US News column: ‘It’s ridiculous that today a parent can find more information about choosing a new washing machine or automobile than about choosing a school’

Saturday, May 23rd, 2009

US News:

Transparency is powerful and President Obama has rightly made it a pillar of his administration’s approach to policymaking. But transparency also offers the seductive promise of an easy way out for policymakers. It can trap proponents of various policy proposals in an intellectual cul de sac because it becomes easy to see information as sufficient to drive reform rather than just as a predicate for change.  The risk is especially potent when proponents are convinced of the obviousness of the changes they seek.

We’ve seen this repeatedly with federal education policy. The Bush administration assumed the federal No Child Left Behind law would produce a tidal wave of student and school performance data that would swamp opposition to school improvement efforts. Seven years later the political resistance to education reform is as potent as ever and former Bush aides now acknowledge placing too much faith in the power of information.

Washington Post business columnist Steven Pearlstein: ‘Dear Mr. Buffett: About Those Newspapers . . .’

Saturday, May 23rd, 2009


I have to say I was surprised by your remark, and not simply because of your lifelong love of the newspaper business. As a “value” investor, you surely must acknowledge that this is the opportunity of a lifetime as far as newspaper investing is concerned. For close to nothing, investors can pick up some of the most respected regional brands in the news business, along with their (shrinking) lists of advertisers and subscribers. They can obtain modern printing presses for a fraction of their original cost. And they are able to hire from a deep pool of talented journalists, pressmen, salesmen and circulation experts desperate for jobs.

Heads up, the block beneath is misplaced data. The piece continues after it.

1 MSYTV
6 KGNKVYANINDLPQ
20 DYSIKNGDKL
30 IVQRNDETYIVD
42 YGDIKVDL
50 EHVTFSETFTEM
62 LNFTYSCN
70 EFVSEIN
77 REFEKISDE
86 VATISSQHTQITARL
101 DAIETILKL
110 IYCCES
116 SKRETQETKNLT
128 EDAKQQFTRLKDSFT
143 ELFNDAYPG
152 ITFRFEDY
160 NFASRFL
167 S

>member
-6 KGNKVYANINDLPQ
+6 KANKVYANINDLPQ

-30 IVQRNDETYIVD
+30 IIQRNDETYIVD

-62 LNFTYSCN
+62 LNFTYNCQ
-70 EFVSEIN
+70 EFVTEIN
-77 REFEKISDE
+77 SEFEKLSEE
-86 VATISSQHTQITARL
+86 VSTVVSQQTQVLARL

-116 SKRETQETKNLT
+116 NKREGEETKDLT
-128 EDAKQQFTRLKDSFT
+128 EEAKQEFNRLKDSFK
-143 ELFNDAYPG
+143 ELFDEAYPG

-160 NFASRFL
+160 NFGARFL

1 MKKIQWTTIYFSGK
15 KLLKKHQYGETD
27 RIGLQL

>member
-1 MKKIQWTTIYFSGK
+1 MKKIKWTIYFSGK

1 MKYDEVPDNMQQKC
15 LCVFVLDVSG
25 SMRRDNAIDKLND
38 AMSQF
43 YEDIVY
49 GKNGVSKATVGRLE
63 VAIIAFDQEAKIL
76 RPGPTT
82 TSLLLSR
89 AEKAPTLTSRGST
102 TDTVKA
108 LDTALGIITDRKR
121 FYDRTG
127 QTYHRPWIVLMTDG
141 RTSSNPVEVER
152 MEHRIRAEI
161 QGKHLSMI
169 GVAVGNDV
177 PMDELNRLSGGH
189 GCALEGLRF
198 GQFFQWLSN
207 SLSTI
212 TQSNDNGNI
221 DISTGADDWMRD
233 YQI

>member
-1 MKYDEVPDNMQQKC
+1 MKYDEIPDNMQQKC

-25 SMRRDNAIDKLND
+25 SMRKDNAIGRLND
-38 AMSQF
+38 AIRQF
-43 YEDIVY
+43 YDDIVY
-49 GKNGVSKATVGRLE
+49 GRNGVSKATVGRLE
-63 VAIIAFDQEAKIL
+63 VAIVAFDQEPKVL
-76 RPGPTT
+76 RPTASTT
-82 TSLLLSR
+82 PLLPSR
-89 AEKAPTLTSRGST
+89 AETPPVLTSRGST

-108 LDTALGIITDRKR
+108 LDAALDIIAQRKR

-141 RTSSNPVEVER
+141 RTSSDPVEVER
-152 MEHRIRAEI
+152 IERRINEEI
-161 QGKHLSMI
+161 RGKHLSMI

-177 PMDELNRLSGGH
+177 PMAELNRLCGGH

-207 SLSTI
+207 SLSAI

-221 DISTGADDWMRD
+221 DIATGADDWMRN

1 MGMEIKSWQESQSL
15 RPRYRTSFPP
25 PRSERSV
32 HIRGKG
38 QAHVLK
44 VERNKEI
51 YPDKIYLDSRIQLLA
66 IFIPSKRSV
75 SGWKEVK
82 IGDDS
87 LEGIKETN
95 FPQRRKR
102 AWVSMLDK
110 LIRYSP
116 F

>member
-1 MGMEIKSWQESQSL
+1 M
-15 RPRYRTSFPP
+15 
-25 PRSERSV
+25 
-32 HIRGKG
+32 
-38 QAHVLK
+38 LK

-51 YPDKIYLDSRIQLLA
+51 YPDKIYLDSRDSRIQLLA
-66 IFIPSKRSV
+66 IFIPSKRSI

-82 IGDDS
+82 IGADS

Your mentor, Benjamin Graham, was always on the lookout for what he called “cigar butts” — cheap and unloved companies that had been tossed aside but still had a couple of good puffs left in them. If the Los Angeles Times, San Francisco Chronicle, Rocky Mountain News, Chicago Tribune and Boston Globe don’t qualify as “cigar butts,” I can’t imagine what would.

Climatologist John Christy: global warming crusade is “all cost and no benefit”

Saturday, May 23rd, 2009


NEW YORK (Fortune) — With Congress about to take up sweeping climate-change legislation, expect to hear more in coming weeks from John Christy, director of the Earth System Science Center at University of Alabama-Huntsville.

A veteran climatologist who refuses to accept any research funding from the oil or auto industries, Christy was a lead author of the 2001 Intergovernmental Panel on Climate Change report as well as one of the three authors of the American Geophysical Union’s landmark 2003 statement on climate change.

Thomas Sowell in IBD: Don’t Blame Deregulation For Housing Mess

Saturday, May 23rd, 2009

Investor’s Business Daily:

After virtually every disaster created by Beltway politicians you can hear the sound of feet scurrying for cover, see fingers pointing in every direction away from Washington, and watch all sorts of scapegoats hauled up before congressional committees to be denounced on television for the disasters created by members of the committee who are lecturing them.

The word repeated endlessly in these political charades is “deregulation.” The idea is that it was a lack of government supervision which allowed “greed” in the private sector to lead the nation into crises that only our Beltway saviors can solve.

What utter rubbish this all is can be found by checking the record of how government regulators were precisely the ones who imposed lower mortgage lending standards.

It was members of Congress (of both parties) who pushed the regulators, the banks and the mortgage-buying giants Fannie Mae and Freddie Mac into accepting risky mortgages, in the name of “affordable housing” and more homeownership. Presidents of both parties also jumped on the bandwagon.

Video: Vermont Senator Bernie Sanders, an upfront socialist on universal health care

Saturday, May 23rd, 2009

Open socialist Bernie Sanders: